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Old Posted Apr 23, 2017, 12:04 PM
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Quote:
Originally Posted by 10023 View Post
The real problem is that no one, anywhere, can build a proper city anymore. I can't think of a single neighborhood anywhere in the world that I would want to live in that wasn't an established urban center at the turn of the 20th century. A newer building is fine, sometimes (very little from the 1950s-80s), but the urban fabric needs to be very old.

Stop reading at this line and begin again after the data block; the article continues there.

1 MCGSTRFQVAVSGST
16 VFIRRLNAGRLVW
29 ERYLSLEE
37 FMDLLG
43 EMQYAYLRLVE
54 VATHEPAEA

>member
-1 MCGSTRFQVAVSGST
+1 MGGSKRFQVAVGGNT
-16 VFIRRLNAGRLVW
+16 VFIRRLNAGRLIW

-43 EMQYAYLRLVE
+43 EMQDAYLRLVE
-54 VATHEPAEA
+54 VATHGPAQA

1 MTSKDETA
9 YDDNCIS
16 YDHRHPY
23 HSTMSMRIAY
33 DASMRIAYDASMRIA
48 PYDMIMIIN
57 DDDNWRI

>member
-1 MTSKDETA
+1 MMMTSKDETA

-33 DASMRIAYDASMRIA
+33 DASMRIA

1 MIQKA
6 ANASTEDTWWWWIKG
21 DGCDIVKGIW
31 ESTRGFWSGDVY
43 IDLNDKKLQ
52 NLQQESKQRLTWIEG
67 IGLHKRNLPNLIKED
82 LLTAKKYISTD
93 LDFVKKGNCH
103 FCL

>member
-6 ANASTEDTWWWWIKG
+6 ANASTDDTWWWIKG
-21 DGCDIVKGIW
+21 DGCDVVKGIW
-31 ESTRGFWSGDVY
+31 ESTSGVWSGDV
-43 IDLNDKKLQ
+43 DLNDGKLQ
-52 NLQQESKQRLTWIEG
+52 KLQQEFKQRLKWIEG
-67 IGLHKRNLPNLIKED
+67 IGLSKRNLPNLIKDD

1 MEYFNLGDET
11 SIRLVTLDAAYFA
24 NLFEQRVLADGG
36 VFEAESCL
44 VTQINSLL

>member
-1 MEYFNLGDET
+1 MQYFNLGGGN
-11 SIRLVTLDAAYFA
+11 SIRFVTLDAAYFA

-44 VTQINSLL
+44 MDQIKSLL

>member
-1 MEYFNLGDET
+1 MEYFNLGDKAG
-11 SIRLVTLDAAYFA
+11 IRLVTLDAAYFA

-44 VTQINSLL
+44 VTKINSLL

My wife and I were in agreement about the same just yesterday. I said to her how unpleasant newer streets and architecture were compared with older bits. I think happiness sets in for me when I walk or drive in an older district rich or poor, and conversely dissolves when entering postwar ones.
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Old Posted Apr 23, 2017, 8:02 PM
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Self-driving and sharing are separate concepts, but let's say the two concepts combine.

They still need to live somewhere. And if the peak time user rate is 500 in a half hour outside the same building, they'll have to be piled up nearby.

Obviously office buildings should have good transit service and cars of any kind should serve a fraction of the occupant count. But they're not going to be a panacea for workplace parking (even while more efficient) or anything else.